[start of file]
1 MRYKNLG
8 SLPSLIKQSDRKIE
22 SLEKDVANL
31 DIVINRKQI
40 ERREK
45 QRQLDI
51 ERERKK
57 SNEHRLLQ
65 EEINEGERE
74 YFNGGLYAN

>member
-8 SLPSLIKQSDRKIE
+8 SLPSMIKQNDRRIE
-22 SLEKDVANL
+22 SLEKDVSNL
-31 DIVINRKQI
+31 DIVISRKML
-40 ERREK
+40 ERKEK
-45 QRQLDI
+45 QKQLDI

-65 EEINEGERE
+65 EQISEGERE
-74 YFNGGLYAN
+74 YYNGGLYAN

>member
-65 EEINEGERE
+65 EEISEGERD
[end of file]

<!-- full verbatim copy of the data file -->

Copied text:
1 MRYKNLG
8 SLPSLIKQSDRKIE
22 SLEKDVANL
31 DIVINRKQI
40 ERREK
45 QRQLDI
51 ERERKK
57 SNEHRLLQ
65 EEINEGERE
74 YFNGGLYAN

>member
-8 SLPSLIKQSDRKIE
+8 SLPSMIKQNDRRIE
-22 SLEKDVANL
+22 SLEKDVSNL
-31 DIVINRKQI
+31 DIVISRKML
-40 ERREK
+40 ERKEK
-45 QRQLDI
+45 QKQLDI

-65 EEINEGERE
+65 EQISEGERE
-74 YFNGGLYAN
+74 YYNGGLYAN

>member
-65 EEINEGERE
+65 EEISEGERD